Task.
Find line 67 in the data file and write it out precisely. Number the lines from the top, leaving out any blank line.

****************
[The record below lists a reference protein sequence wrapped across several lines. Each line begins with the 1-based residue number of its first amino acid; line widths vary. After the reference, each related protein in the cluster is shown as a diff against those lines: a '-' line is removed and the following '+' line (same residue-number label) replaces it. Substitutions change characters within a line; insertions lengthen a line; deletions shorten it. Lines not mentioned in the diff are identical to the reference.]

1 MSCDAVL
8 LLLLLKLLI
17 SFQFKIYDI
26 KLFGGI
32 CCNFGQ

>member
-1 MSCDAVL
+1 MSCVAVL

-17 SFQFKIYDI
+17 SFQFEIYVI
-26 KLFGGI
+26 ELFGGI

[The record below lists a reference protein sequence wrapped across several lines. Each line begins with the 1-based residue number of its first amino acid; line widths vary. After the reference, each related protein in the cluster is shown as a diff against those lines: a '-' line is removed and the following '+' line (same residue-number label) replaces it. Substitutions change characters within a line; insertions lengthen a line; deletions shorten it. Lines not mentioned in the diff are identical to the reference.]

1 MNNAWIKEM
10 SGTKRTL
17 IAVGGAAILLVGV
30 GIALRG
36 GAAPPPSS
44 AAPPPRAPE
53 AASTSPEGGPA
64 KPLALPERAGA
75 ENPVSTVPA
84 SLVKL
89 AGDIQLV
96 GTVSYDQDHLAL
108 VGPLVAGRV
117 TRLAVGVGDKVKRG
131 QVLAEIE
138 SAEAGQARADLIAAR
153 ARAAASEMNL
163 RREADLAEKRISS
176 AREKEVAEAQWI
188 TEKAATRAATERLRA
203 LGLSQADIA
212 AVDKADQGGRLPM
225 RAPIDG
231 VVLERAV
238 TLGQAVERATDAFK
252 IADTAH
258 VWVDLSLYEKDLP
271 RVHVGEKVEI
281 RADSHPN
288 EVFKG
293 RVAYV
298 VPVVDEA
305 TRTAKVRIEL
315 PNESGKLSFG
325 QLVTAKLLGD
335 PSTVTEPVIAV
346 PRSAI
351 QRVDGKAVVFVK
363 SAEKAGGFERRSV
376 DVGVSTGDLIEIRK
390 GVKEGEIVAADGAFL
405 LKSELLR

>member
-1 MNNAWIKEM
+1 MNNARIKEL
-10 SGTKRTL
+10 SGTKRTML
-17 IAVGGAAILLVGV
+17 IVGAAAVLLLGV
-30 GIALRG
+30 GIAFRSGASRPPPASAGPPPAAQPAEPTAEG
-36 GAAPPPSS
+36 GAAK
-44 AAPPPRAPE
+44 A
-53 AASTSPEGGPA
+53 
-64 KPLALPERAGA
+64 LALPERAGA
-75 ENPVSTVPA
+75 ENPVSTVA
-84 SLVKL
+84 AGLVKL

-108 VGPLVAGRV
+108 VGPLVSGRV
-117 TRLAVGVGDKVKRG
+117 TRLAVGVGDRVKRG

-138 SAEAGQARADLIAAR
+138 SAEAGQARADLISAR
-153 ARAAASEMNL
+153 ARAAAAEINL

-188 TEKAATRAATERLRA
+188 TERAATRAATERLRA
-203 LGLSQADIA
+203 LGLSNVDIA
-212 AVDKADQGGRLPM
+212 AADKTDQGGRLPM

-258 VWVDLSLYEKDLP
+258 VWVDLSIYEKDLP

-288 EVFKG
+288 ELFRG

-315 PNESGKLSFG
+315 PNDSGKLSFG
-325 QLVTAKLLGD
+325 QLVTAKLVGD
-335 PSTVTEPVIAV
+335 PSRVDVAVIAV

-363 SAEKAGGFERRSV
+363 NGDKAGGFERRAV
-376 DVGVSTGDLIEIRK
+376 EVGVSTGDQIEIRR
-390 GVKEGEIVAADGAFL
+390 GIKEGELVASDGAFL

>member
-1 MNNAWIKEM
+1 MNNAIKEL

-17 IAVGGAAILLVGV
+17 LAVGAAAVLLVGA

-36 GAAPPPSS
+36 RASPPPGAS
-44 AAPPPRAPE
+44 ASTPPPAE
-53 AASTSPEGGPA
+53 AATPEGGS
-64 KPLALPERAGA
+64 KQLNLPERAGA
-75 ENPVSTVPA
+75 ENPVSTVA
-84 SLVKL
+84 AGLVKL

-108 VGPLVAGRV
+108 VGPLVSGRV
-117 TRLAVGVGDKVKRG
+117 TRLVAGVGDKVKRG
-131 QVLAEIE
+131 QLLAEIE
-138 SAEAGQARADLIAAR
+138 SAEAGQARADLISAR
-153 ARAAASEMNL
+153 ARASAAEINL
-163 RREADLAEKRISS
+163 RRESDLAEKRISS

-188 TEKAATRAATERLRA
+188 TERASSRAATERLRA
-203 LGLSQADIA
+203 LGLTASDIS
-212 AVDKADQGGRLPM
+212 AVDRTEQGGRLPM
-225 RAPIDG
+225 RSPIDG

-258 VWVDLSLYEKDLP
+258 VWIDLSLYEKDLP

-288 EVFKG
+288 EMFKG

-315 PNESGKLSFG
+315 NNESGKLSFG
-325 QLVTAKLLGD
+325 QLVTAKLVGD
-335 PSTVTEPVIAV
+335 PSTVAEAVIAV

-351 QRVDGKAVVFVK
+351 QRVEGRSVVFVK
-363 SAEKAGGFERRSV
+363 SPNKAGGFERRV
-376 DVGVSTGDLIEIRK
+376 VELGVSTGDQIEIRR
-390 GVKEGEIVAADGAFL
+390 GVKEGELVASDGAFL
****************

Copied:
+36 GAAK